An action for the labour in watching cattle, belonging to one Mr. KNIGT, which were left to an open field in consequence of defendant, as an engineer on the Midland Great Western Railway, having thrown down the fence.

Court--Who employed the plaintiff, Mr. ARMSTRONG?

Mr. ARMSTRONG--Mr. HENRY did not, your worship.

Court--Then let him look to him who did.

The case was dismissed.


These Sessions commenced on Tuesday last before P. M. MURPHY, Esq., Q.C., Assistant Barrister for this county, Col. Henry T. CLEMENTS, J.P., Ashfield Lodge, Edward M'INTOSH, Esq., J.P., Cootehill, Theophilus CLEMENTS, Esq. J.P., Rakenny, Samuel H. MOOREHEAD, J.P., Fort William, and John VEEVERS, Esq., R.M., Bailieboro'.

Immediately after the sitting of the Court the Clerk of the Peace proceeded to call the Grand Jury, but only ten answered when called, in consequence of which they were by direction of the court, called under penalties of £6, and a great number fined in that sum; however, on petitions and affidavits accounting for their absence, having been presented to the Assistant Barrister on the day following (Wednesday), several of the fines were remitted.

After the list had been subsequently gone over and the jurors called upon the fines, the following persons were empanelled and sworn upon.


Patrick HORN, (foreman), John F. ELLIOTT, John BERRY, William MAXWELL, John CAMPBELL, Samuel FISHER, John SHERA, Joseph ADAMS, Edward COONEY, John DAVIS, John JOHNSTON. William MAHOOD, Edward MAHOOD, Charles M'COMB, and Edward SHARP, Esqrs.

His Worship briefly addressed them first stating his regret as the thin attendance of Grand Jurors at Quarter Session for some time past; he would therefore impose fines on all non-attending Jurors, to enforce more punctual attendance in future. He then concluded by congratulating them upon the lightness of the calendar, which was he believed the very lightest ever known in that division, which was an evidence of the peaceable state of that district of the county


The application of which there were fourteen served upon the Clerk of the Peace for license to sell spirits by retail within the Cootehill Quarter Session, division of the county, only eight of the applicants attended, to whom certificates were awarded. On the application of Hugh WARD, of Muff, one of them, Mr. VEEVERS objected to a licence being granted to any person for that place, as it was a locality disgraced by scenes of the greatest debauchery, and at the last annual fair, held there on the 12th August, he observed amongst others, a professional gentleman in a disgraceful state of intoxication.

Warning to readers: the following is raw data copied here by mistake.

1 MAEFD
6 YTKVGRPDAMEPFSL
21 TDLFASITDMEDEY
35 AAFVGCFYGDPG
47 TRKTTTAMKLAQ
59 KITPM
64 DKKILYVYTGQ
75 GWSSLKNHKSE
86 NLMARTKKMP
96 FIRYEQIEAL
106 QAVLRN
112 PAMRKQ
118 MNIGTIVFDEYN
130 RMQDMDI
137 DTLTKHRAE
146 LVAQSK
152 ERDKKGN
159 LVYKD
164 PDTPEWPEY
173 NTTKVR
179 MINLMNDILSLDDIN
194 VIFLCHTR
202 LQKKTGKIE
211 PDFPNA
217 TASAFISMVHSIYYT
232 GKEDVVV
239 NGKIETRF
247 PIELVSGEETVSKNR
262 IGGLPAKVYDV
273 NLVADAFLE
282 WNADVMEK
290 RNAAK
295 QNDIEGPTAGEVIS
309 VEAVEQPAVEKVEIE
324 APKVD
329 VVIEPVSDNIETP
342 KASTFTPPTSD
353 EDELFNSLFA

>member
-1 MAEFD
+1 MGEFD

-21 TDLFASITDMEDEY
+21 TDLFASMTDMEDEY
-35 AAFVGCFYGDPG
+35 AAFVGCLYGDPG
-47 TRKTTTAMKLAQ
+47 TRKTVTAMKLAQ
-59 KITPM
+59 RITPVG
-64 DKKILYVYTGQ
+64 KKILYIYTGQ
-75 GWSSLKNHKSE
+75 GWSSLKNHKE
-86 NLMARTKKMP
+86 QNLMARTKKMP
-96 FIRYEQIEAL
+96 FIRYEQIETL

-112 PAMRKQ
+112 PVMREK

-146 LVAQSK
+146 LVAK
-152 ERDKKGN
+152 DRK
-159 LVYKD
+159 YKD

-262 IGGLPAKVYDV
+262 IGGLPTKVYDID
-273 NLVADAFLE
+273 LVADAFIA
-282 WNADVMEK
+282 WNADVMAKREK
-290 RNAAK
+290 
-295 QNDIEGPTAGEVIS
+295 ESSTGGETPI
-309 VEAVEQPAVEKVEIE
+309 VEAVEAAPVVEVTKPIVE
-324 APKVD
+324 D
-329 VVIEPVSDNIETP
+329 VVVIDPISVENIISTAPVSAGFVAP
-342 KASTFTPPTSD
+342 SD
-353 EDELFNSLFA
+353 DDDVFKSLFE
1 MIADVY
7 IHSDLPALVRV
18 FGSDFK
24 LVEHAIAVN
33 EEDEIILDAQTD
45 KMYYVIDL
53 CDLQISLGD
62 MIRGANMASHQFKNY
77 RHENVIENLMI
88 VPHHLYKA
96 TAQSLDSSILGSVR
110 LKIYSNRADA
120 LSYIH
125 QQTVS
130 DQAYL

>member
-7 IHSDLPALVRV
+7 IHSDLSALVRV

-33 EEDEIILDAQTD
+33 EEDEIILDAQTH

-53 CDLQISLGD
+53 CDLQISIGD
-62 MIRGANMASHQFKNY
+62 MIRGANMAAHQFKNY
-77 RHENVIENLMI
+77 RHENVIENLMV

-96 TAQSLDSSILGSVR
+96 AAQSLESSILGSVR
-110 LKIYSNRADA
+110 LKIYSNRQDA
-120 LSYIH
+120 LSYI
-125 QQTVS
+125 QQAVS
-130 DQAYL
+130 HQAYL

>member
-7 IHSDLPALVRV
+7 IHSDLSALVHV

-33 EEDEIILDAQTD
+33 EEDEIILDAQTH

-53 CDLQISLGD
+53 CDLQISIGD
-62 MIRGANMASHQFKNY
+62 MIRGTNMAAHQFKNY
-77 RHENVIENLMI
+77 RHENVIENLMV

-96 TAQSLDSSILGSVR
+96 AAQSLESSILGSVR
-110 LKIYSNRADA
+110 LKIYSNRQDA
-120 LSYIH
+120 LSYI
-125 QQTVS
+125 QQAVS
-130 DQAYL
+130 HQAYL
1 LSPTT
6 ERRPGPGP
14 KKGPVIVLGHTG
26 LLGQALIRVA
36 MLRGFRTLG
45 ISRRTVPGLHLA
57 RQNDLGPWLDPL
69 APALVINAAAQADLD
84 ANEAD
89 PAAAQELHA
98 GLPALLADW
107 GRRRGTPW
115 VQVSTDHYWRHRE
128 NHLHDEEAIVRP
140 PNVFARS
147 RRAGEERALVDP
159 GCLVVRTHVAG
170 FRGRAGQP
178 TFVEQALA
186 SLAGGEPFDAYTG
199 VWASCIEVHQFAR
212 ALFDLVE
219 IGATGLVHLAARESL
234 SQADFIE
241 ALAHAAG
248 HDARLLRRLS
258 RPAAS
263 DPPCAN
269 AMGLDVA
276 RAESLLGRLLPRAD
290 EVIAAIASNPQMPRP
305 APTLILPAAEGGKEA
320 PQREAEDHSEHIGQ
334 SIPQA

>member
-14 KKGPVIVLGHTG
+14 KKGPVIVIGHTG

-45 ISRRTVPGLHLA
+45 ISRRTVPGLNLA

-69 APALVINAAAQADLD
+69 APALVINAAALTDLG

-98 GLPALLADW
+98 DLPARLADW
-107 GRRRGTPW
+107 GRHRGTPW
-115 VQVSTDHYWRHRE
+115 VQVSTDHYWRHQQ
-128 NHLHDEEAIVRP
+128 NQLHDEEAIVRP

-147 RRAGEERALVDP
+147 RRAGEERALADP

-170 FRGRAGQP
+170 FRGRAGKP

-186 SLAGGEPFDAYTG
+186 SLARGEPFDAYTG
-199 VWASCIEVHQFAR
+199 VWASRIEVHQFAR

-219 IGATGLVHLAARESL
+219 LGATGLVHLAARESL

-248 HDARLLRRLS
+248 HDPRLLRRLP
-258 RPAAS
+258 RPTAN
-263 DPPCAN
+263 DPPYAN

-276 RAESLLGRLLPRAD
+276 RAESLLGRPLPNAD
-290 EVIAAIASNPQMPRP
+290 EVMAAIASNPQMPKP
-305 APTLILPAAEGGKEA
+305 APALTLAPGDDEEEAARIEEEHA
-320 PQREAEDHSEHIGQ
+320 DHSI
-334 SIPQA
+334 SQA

Assistant Barrister--I hope that gentleman did not belong to the legal profession (laughter).

MR. VEEVERS--No--he belongs to the medical profession.

Barrister--I am quite delighted to learn that you did not allude to any of the legal gentlemen, attending the Quarter Sessions Courts of the county (laughter). After some further objections by Mr. VEEVERS, the licence was awarded to Hugh WARD on account of his good character, Mr. VEEVERS admitting that there were no less than sixteen sheeben houses on the neighbourhood, but he added that he would wish the assistance of the constabulary suppress them in a short time.

The following is a synopsis of the business to be transacted at these sessions, which on account of their lightness are expected to terminate on to-morrow--92 civil bill processes, 6 ejectments, 14 spirit applications, (8 granted,) and 8 crown numbers.

John ROSS, a young boy, pleaded guilty to an Indictment, which charged him with having stolen wearing apparel, the goods of David HALL, of Copenagh, out of his house at that place, on the 12th September last. In consequence of his youth, and that he had never been previously convicted, he was sentenced to only two months imprisonment at hard labour.

Mary HART also pleaded guilty to an indictment, upon which she was arraigned, charging her with having at Cortubber, on the 11th August last, stolen a silver watch, and wearing apparel, the goods of George PEATT. She was sentenced to be imprisoned for 6 months at hard labour.